11 Simple Ways to Invest $5K in Real Estate in 2023

Published on
 
December 22, 2022
how to invest 5k in real estate

Many young or first-time investors think they don’t have the money to invest in real estate. Although real estate is one of the more popular investment options, people often assume only the wealthy can do it. 

The truth is you don't need a lot of money to get started. 

In this article, we'll give you several suggestions for investing in real estate with only $5,000. We’ll cover different methods and strategies to get the most out of this limited amount of capital. From crowdfunding opportunities to creative financing solutions, learn how to potentially impact your financial future with a relatively small amount of money.

How to Invest in Real Estate with $5K

Despite the common misconception that you need a lot of financial capital to begin investing in real estate, you can start with as little as $5,000. Your chances of success can increase if you diversify your investments — especially should some deals not go as planned! 

Here are 11 ways to invest in real estate with just $5,000 or less.

1. Real Estate Investment Trusts (REITs)

REITs are an appealing option for those with $5,000 to invest because REITs are similar to stocks. You can purchase shares in real estate and diversify your portfolio by investing funds in theaters, malls, mortgage debt, and more.

To be considered a REIT, 90% of the company’s revenue must be distributed yearly to investors. According to Kiplinger, REIT dividends averaged roughly 3.4% as of August 2022, which was more than twice the yield of the S&P 500.

Pros

  • Higher dividend yields compared to stocks
  • Access to a variety of residential and commercial real estate asset classes
  • Higher liquidity, REIT shares are easy to buy and sell online

Cons

  • High risk and high fees
  • Best as a long-term investment
  • Performance influenced by economic trends, both positively and negatively

2. Real Estate Debt

Investing in real estate debt involves directly buying mortgages, notes, or bonds that are secured by real estate assets or participating in a real estate debt fund. This investment option allows investors to potentially earn returns without managing rental properties or rehabbing fixer-uppers.

Investors can leverage their $5,000 by investing in real estate debt and potentially earn higher returns than other investments. Since these investments are typically liquid and don’t require long-term commitments, it's an attractive option for those who want to invest in real estate but don't have large amounts of capital available.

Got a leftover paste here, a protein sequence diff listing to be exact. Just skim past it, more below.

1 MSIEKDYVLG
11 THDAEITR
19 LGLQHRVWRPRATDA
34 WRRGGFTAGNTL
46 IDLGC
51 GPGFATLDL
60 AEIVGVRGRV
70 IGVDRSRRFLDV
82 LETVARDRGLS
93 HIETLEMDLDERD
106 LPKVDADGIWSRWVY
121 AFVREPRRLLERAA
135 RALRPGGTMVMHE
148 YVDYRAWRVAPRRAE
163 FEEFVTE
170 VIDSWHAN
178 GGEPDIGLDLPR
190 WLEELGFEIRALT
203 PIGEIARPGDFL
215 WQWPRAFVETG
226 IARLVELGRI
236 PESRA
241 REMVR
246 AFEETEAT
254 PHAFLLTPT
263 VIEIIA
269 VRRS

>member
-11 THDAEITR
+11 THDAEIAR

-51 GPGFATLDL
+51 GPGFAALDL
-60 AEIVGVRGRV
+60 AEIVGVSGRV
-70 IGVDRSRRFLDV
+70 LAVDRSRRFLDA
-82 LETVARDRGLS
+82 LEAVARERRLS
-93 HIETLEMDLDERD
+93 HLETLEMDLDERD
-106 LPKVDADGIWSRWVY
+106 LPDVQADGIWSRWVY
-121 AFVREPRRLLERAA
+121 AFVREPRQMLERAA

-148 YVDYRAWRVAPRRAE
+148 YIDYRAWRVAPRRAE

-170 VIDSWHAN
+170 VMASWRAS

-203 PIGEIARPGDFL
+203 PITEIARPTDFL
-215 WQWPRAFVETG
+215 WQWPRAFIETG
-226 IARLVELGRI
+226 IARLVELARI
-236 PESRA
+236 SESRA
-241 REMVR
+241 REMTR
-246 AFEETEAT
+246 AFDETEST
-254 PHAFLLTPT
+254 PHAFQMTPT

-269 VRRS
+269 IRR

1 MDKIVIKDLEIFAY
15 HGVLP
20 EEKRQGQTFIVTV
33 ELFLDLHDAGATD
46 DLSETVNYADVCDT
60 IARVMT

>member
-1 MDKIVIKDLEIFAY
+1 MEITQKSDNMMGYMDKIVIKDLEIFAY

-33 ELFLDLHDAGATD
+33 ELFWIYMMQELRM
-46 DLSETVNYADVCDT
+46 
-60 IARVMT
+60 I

Investing in real estate debt also offers diversification benefits because you can spread your investments across multiple loans rather than putting all your funds into one property. This approach can help reduce the risk of losing your entire investment if a borrower defaults on their payments.

Pros

  • Receive fixed, regular payments over a period of time; investors get paid back their principal investments plus interest
  • Benefit from potentially higher returns than traditional bond investments due to the leverage effect from investing in mortgage-backed securities and other types of debt instruments related to real estate
  • Experience less volatility when investing in debt funds due to their low correlation with the equity markets

Cons

  • Less control over where and how your money gets invested; you must trust the fund manager’s investment decisions
  • Some debt funds have a high minimum investment or may be limited to accredited investors
  • There is a risk that borrowers may default on their loans, resulting in lower returns or even losses for investors

If you're considering investing in real estate debt, check out Concreit. The Concreit app offers a more liquid alternative to investing in mortgage notes directly and is managed by a team of experts who carefully select each investment for the portfolio.

Concreit offers weekly dividend payments, and you can cash out anytime after an initial 60-day settlement period, with no minimum investment time required. 

Start investing in fractional real estate with Concreit

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3. House Hacking

House hacking is when you generate revenue from your home, like renting a spare bedroom. You can then use this extra income to pay your mortgage faster, do a cash-out refinance, and buy another rental property. 

House hacking is helpful for novice investors looking to get their feet wet and learn the ropes in the real estate business, whether it’s as a passive investor or an active landlord.